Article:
Pompeo described Ukraine as a “bulwark between freedom and authoritarianism in Eastern Europe,” but he demurred when asked if Trump would invite Zelensky to Washington for a coveted White House meeting.
“We’ll find the right time,” Pompeo said. “President Zelensky will be welcome to come to Washington when we have an opportunity to do good things for both the Ukrainian people and the American people. We’ll get it done.”
After his election last year, Zelensky sought a White House meeting as a show of U.S. support as Ukraine battles Russian aggression. Although Trump told Zelensky he would invite him, White House officials never gave Ukrainian officials a date.
In the article of impeachment charging Trump with abuse of power, House Democrats have accused Trump of using a White House visit and U.S. military assistance as leverage in his effort to coerce Zelensky into opening investigations into a political rival, former Vice President Joe Biden.
On Friday, Pompeo denied the Trump administration has set any conditions on Ukraine. And during his impeachment trial in the Senate, Trump’s defense lawyers have stressed that Zelensky had a personal meeting with Trump last fall as the Ukraine controversy was dominating headlines; the two leaders met on the sidelines of the U.N. General Assembly in New York.
– Deirdre Shesgreen and Kim Hjelmgaard
Trump: Trial ‘very boring to watch’
The TV critic in chief has issued his review of his Senate impeachment trial.
“It’s very boring to watch,” President Donald Trump told Fox News Thursday night. “I have to say that it’s very boring.”
Trump, a former reality television star, told Fox News’ Peter Doocy that he has watched “a little bit” of the trial.
Asked if he has any concern about the trial, Trump responded that he has “great confidence in the Republicans and the Republican Senate.”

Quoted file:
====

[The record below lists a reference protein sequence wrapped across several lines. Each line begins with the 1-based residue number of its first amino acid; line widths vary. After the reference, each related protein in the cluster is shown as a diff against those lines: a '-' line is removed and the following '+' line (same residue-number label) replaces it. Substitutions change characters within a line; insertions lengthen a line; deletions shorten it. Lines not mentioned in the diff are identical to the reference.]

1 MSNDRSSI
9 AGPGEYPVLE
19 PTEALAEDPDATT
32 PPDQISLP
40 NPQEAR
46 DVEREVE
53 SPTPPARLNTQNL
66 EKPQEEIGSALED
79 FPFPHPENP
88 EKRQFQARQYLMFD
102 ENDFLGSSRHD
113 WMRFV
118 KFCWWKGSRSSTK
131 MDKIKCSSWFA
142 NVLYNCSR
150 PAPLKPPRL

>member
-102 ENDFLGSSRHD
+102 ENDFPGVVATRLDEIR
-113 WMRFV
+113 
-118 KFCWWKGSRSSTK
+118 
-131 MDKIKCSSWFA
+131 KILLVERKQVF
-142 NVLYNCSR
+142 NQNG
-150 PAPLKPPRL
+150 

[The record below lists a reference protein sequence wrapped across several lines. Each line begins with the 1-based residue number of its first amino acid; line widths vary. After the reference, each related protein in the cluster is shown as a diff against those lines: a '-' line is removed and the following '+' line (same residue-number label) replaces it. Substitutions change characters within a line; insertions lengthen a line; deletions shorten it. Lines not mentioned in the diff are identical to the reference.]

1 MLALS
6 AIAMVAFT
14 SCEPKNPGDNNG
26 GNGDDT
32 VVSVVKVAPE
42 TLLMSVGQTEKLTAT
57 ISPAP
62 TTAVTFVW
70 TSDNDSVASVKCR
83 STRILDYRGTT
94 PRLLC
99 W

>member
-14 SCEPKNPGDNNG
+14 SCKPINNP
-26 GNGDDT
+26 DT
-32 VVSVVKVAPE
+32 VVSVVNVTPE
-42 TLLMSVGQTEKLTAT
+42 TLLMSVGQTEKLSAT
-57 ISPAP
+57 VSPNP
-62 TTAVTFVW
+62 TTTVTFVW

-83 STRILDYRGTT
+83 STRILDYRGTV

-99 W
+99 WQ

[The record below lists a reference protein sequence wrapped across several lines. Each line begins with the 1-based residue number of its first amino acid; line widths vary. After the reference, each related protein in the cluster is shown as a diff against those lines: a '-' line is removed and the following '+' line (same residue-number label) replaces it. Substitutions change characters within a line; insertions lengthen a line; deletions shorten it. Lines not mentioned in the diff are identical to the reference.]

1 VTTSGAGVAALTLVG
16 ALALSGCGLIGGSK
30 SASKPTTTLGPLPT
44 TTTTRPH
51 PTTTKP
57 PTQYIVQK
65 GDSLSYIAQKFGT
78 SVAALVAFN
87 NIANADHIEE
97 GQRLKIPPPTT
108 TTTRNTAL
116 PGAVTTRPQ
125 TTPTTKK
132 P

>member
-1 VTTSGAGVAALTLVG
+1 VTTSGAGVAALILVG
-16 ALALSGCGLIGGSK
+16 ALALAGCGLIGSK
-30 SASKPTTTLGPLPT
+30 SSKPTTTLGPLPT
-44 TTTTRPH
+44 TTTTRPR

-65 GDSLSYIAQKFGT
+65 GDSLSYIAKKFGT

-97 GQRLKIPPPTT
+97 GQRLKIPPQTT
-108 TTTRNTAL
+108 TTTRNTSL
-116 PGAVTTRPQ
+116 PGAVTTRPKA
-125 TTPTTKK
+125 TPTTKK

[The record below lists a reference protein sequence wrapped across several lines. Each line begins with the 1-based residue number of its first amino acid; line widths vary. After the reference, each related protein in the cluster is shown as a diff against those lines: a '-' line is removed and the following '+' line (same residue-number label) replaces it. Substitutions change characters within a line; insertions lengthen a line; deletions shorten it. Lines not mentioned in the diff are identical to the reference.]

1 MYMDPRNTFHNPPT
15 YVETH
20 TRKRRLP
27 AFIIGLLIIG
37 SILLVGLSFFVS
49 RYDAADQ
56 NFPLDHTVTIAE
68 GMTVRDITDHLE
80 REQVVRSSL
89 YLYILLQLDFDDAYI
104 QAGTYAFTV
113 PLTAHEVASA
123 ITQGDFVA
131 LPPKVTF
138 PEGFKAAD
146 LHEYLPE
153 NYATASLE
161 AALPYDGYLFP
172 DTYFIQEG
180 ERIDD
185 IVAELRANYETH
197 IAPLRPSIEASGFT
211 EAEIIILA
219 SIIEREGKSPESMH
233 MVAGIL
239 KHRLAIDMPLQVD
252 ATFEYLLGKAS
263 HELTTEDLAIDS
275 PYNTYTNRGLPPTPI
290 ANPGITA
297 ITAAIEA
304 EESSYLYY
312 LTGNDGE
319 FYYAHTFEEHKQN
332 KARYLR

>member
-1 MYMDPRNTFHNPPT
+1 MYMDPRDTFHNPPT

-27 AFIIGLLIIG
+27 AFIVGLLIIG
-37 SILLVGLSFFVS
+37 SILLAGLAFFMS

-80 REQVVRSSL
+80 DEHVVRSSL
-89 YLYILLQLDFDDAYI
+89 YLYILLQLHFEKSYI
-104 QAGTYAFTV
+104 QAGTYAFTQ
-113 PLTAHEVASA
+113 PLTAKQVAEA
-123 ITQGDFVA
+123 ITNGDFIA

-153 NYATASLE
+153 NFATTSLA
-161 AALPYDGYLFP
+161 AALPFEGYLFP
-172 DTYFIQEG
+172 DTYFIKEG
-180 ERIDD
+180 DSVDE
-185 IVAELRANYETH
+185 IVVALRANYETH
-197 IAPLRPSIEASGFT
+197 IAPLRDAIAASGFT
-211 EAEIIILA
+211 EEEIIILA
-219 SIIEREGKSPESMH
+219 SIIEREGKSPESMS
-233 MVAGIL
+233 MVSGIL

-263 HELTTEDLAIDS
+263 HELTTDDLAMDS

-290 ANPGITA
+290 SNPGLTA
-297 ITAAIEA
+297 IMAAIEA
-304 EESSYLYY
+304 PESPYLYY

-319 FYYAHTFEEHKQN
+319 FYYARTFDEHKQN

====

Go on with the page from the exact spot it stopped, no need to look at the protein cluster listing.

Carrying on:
“And I know they’re going to be fair,” Trump said.
The GOP controls the Senate, with a 53-47 advantage over Democrats in the chamber.
– Maureen Groppe
Report: Bolton encourages others to speak their truth
As the Senate gets ready to decide whether to hear from former national security adviser John Bolton in President Donald Trump’s impeachment trial, Bolton reportedly encouraged others who have served Trump not to be afraid to speak out.
Television station KXAN in Austin, Texas., reported that Bolton spoke at a private event there where he defended former diplomatic and state department officials who testified during the House impeachment inquiry.
Bolton also said that others should feel free to talk without retribution, the station reported. Testifying to what they think is true is the exact opposite of being destructive to the system of government, he reportedly said.
Bolton’s soon-to-be-published book reportedly alleges Trump demanded Ukraine investigate Democrats, including former Vice President Joe Biden and his son Hunter, in exchange for foreign aid.
White House security officials this week threatened to block the book’s publication unless Bolton deletes information they deemed classified.
Bolton’s attorney has disputed that anything in the book “could reasonably be considered classified.”
– Maureen Groppe
Judgment day for Trump?
Friday is shaping up to be judgment day for President Donald Trump.